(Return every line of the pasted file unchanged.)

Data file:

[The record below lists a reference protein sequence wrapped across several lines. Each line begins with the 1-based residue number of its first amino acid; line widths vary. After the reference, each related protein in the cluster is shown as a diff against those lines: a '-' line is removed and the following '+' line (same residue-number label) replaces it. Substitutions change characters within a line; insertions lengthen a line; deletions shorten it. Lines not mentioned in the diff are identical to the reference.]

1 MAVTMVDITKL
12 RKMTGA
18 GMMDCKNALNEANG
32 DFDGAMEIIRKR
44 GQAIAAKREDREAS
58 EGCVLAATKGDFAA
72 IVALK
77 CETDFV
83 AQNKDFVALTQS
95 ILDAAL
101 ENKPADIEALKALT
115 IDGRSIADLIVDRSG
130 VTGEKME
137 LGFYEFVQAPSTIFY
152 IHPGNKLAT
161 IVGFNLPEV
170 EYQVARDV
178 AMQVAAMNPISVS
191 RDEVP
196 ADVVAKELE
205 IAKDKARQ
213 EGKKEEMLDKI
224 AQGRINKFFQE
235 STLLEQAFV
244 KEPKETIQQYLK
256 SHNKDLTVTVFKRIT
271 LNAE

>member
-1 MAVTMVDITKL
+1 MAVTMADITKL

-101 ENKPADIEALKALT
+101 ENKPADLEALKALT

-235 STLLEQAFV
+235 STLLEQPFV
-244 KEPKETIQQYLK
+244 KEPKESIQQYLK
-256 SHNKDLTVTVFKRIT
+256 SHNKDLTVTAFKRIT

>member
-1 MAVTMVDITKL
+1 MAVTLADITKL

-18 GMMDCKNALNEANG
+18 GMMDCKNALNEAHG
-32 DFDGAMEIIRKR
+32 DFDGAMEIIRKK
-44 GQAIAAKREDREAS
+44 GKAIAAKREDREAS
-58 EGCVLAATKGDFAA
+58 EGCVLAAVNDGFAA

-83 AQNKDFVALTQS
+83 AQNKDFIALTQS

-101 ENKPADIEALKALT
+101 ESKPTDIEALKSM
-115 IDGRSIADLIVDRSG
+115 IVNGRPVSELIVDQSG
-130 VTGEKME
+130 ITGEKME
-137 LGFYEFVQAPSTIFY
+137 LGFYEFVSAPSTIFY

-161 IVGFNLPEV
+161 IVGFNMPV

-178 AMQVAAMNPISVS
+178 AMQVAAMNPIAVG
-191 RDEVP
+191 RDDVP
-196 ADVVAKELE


[The record below lists a reference protein sequence wrapped across several lines. Each line begins with the 1-based residue number of its first amino acid; line widths vary. After the reference, each related protein in the cluster is shown as a diff against those lines: a '-' line is removed and the following '+' line (same residue-number label) replaces it. Substitutions change characters within a line; insertions lengthen a line; deletions shorten it. Lines not mentioned in the diff are identical to the reference.]

1 MAVTMVDITKL
12 RKMTGA
18 GMMDCKNALNEANG
32 DFDGAMEIIRKR
44 GQAIAAKREDREAS
58 EGCVLAATKGDFAA
72 IVALK
77 CETDFV
83 AQNKDFVALTQS
95 ILDAAL
101 ENKPADIEALKALT
115 IDGRSIADLIVDRSG
130 VTGEKME
137 LGFYEFVQAPSTIFY
152 IHPGNKLAT
161 IVGFNLPEV
170 EYQVARDV
178 AMQVAAMNPISVS
191 RDEVP
196 ADVVAKELE
205 IAKDKARQ
213 EGKKEEMLDKI
224 AQGRINKFFQE
235 STLLEQAFV
244 KEPKETIQQYLK
256 SHNKDLTVTVFKRIT
271 LNAE

>member
-1 MAVTMVDITKL
+1 MAVTMADITKL

-101 ENKPADIEALKALT
+101 ENKPADLEALKALT

-235 STLLEQAFV
+235 STLLEQPFV
-244 KEPKETIQQYLK
+244 KEPKESIQQYLK
-256 SHNKDLTVTVFKRIT
+256 SHNKDLTVTAFKRIT

>member
-1 MAVTMVDITKL
+1 MAVTLADITKL

-18 GMMDCKNALNEANG
+18 GMMDCKNALNEAHG
-32 DFDGAMEIIRKR
+32 DFDGAMEIIRKK
-44 GQAIAAKREDREAS
+44 GKAIAAKREDREAS
-58 EGCVLAATKGDFAA
+58 EGCVLAAVNDGFAA

-83 AQNKDFVALTQS
+83 AQNKDFIALTQS

-101 ENKPADIEALKALT
+101 ESKPTDIEALKSM
-115 IDGRSIADLIVDRSG
+115 IVNGRPVSELIVDQSG
-130 VTGEKME
+130 ITGEKME
-137 LGFYEFVQAPSTIFY
+137 LGFYEFVSAPSTIFY

-161 IVGFNLPEV
+161 IVGFNMPV

-178 AMQVAAMNPISVS
+178 AMQVAAMNPIAVG
-191 RDEVP
+191 RDDVP
-196 ADVVAKELE